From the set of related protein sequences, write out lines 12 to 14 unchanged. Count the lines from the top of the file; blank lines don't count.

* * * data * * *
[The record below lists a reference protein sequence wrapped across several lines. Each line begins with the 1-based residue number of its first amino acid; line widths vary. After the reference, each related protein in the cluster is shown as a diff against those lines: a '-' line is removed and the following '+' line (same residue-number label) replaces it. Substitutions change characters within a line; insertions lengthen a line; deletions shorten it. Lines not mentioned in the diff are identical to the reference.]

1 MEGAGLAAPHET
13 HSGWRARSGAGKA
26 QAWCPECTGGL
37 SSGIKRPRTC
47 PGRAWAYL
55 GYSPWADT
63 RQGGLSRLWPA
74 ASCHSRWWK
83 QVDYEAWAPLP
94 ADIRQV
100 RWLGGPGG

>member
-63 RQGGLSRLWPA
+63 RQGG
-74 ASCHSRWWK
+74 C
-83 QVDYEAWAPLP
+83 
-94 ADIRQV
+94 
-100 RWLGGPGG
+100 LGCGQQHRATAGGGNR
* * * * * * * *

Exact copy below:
100 RWLGGPGG

>member
-63 RQGGLSRLWPA